Straightaway, this is a not-be-missed heartwarmer, so rich in authentic emotions it feels and smells like freshly plucked apples from the tree of life. CODA is the story of a deaf family,and their daughter who is not aurally impaired and who wants to pursue a career in music.
Sounds familiar? That’s right. Sanjay Leela Bhansali got there 25 years ago in Khamoshi The Musical. Remember the glorious Manisha Koirala as Annie trying to live up to her deaf parents' - Nana Patekar and Seema Biswas - expectations? Remember her singing 'Yeh dil sun raha hai' while her parents stare mutely wondering how well their daughter sings.
CODA is no less an emotional experience. Emilia Jones as the physically normal daughter of her family of deaf parents and brother (the brother died young in Khamoshi) is devastatingly enchanting. As Ruby, Emilia Jones nails the suppressed desires of a daughter riddled with guilt for being physically normal.
In fact, there is a heartbreaking sequence in CODA (acronym for ‘childrens of deaf adults’) where Ruby’s mother Jackie (the lovely Marlee Matlin who aeons ago made a grand impact as deaf-mute in The Children Of Lesser God) confesses to Ruby that she had actually hoped Ruby would be deaf like the rest of the family when she was born.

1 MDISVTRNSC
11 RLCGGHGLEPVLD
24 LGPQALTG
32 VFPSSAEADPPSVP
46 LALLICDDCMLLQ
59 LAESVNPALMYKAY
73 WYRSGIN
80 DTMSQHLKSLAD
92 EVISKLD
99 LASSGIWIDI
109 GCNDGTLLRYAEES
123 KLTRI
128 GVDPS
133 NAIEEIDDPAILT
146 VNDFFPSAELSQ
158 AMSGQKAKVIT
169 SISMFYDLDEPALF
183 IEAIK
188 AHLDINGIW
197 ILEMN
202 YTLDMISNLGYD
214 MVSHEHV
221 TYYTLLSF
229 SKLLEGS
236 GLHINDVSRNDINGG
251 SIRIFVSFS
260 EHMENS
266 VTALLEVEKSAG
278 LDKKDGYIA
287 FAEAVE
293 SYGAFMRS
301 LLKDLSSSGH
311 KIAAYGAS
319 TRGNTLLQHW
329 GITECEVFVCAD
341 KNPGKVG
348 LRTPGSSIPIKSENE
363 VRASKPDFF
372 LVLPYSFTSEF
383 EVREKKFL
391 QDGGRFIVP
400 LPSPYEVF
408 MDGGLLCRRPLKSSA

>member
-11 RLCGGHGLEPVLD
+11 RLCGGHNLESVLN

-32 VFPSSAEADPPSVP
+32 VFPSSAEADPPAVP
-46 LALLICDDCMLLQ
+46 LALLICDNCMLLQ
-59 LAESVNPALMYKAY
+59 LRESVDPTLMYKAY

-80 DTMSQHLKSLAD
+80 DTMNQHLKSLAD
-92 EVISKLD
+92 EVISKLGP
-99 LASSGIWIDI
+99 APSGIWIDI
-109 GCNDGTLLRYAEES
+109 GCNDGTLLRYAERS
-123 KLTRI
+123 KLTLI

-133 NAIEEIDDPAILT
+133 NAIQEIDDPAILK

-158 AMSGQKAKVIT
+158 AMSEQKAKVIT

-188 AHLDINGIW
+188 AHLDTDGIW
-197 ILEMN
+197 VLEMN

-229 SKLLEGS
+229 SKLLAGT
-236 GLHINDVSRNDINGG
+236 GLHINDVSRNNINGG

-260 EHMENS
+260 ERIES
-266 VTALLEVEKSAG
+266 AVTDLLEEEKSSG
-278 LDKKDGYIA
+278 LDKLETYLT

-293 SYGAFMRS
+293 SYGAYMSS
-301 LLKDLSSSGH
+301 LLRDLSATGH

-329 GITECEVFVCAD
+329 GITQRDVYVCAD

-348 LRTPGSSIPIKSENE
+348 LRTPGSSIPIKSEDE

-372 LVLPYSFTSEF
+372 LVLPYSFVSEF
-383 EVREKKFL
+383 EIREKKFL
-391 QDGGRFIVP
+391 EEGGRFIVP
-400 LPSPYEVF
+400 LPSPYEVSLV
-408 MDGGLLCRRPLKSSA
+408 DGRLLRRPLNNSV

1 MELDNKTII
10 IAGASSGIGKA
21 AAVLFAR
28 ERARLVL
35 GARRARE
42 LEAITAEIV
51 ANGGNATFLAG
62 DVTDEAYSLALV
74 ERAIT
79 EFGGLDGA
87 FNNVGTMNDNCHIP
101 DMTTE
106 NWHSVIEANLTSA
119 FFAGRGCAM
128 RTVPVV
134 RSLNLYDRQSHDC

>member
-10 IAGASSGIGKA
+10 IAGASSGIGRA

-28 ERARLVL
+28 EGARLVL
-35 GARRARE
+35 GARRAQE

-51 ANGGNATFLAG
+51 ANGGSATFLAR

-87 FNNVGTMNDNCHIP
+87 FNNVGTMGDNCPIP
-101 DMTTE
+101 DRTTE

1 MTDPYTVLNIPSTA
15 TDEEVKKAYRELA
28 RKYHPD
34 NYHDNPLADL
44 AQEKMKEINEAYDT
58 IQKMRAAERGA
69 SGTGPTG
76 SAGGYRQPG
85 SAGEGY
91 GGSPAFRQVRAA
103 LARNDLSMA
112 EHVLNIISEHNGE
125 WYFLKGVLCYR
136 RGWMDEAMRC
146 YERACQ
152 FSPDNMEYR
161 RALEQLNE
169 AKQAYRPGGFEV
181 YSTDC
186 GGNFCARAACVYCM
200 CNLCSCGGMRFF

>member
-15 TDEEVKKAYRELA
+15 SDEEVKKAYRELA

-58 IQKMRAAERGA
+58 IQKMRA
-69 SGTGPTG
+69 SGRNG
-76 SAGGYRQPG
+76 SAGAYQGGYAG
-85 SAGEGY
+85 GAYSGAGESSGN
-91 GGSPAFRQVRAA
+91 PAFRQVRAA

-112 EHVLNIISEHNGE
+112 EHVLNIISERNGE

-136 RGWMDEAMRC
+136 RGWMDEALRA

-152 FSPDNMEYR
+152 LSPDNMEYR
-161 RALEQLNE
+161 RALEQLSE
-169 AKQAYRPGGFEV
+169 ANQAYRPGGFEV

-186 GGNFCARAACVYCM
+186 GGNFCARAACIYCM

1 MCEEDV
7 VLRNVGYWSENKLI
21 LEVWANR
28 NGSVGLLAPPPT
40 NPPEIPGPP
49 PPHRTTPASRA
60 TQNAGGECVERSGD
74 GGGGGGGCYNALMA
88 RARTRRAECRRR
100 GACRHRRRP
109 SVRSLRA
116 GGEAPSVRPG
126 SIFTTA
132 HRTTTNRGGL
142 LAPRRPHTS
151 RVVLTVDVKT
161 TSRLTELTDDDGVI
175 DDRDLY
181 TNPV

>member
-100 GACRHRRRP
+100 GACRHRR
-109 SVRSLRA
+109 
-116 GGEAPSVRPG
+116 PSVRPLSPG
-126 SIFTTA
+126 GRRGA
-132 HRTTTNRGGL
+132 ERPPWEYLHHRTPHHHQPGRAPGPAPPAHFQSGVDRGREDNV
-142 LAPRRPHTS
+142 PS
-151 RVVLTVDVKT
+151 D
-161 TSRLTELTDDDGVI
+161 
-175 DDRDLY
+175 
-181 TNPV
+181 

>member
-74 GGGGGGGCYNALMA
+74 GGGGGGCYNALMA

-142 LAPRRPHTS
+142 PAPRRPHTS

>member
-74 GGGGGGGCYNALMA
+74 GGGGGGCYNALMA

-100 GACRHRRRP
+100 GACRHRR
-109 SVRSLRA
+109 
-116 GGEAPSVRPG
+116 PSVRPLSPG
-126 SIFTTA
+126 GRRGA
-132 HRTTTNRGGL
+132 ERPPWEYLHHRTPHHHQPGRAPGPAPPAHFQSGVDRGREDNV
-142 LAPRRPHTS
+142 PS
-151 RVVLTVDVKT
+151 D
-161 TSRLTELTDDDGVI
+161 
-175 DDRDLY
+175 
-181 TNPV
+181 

Amazingly this emotionally-shattering confessional sequence between mother and daughter ends with a giggle rather than a sob. There is no room for self pity or wound-licking in this brave and beautiful story with rousing edifying performances by all.
Of course, Emilia Jones is a revelation. But is she as good as Manisha Koirala in Khamoshi? Wait, am I being biased here? No two ways about Marlee Matlin and Troy Kotsur being superior to Nana Patekar and Seema Biswas in the earlier classic. And with reason: Matlin and Kotsur are deaf in real life. This opens up a debate on whether only the physically impaired should play such roles.
Not that I am complaining. CODA leaves no room for quibble. From the way the director officiates unobtrusively over the domestic squabbles to the scenes in the school choir where a passionate music teacher (Euginio Derbez) prods Ruby into a career in music, everything is pitch-perfect here.
By the time Emilia Jones’ Ruby is on stage singing Joni Mitchell’s Both Sides Now in that angelic voice, her fate is sealed. So is the film’s.
Image Source: Instagram/codamovie, youtube/appletv